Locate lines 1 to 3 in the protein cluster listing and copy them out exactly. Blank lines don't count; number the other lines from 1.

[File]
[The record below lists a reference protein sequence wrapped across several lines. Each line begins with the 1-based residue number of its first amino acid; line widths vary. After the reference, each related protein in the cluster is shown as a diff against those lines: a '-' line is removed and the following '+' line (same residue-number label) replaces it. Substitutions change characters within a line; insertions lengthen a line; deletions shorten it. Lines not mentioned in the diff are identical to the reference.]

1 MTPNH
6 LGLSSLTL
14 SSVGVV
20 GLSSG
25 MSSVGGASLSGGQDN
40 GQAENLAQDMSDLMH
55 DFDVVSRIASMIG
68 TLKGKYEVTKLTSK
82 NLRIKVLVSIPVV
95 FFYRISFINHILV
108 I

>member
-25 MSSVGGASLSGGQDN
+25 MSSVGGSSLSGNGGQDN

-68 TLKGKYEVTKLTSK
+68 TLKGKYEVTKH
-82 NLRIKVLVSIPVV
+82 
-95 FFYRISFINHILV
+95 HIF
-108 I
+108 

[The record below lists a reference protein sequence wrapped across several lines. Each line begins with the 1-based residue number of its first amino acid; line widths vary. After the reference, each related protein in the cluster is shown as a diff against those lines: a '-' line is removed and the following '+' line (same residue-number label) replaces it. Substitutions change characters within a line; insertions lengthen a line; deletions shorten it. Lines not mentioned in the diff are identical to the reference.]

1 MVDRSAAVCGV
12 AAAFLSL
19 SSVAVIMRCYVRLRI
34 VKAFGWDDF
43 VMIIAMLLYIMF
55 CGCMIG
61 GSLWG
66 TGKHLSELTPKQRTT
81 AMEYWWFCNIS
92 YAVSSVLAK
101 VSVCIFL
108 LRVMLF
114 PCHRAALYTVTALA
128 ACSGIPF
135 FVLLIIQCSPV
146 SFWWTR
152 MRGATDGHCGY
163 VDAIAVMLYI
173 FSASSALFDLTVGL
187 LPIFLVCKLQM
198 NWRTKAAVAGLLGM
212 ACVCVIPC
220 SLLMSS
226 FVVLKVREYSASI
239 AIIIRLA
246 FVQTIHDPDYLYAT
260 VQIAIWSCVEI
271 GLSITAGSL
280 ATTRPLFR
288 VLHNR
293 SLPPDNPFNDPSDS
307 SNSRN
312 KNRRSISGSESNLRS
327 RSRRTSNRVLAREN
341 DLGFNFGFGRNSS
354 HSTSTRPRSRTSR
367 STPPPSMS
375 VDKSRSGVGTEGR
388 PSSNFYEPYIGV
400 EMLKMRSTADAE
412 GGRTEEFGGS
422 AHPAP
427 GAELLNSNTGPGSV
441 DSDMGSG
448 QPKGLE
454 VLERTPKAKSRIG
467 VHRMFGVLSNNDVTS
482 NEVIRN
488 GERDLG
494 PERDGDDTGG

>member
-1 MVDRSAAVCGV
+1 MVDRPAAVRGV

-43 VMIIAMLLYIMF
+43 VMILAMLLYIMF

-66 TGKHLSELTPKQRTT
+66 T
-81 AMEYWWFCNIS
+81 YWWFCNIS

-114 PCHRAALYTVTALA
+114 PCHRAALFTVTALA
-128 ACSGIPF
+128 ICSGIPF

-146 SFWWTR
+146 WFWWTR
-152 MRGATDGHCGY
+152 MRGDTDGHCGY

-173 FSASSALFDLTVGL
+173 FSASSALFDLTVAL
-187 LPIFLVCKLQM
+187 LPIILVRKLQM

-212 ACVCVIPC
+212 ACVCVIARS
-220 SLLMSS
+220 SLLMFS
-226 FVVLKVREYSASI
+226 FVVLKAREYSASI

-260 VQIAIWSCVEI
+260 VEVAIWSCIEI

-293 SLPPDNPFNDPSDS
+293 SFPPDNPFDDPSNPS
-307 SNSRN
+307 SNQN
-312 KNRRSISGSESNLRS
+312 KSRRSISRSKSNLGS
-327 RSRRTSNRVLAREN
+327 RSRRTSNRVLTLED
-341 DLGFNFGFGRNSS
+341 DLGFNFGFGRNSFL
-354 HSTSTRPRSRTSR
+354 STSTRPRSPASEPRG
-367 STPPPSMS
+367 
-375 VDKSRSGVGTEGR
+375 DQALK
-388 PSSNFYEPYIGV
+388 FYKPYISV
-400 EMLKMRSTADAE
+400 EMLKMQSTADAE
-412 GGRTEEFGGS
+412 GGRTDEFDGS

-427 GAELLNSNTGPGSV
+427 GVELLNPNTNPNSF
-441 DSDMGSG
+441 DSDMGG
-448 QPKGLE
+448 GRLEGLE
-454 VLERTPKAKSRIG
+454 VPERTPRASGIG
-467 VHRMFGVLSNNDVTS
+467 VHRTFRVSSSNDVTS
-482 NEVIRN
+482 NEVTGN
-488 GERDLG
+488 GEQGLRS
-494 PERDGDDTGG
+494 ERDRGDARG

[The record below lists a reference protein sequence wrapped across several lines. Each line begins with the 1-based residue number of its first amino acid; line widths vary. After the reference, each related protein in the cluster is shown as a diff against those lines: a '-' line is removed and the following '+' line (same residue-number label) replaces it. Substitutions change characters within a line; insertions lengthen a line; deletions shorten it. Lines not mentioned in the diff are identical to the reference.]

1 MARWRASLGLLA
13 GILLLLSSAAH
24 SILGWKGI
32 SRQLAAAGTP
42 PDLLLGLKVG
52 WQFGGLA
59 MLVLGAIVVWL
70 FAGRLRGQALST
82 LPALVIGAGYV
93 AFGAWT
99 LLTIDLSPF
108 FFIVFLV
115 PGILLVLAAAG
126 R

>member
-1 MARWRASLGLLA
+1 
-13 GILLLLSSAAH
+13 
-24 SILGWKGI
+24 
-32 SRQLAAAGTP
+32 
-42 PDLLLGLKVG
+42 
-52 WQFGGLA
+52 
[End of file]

[The record below lists a reference protein sequence wrapped across several lines. Each line begins with the 1-based residue number of its first amino acid; line widths vary. After the reference, each related protein in the cluster is shown as a diff against those lines: a '-' line is removed and the following '+' line (same residue-number label) replaces it. Substitutions change characters within a line; insertions lengthen a line; deletions shorten it. Lines not mentioned in the diff are identical to the reference.]

1 MTPNH
6 LGLSSLTL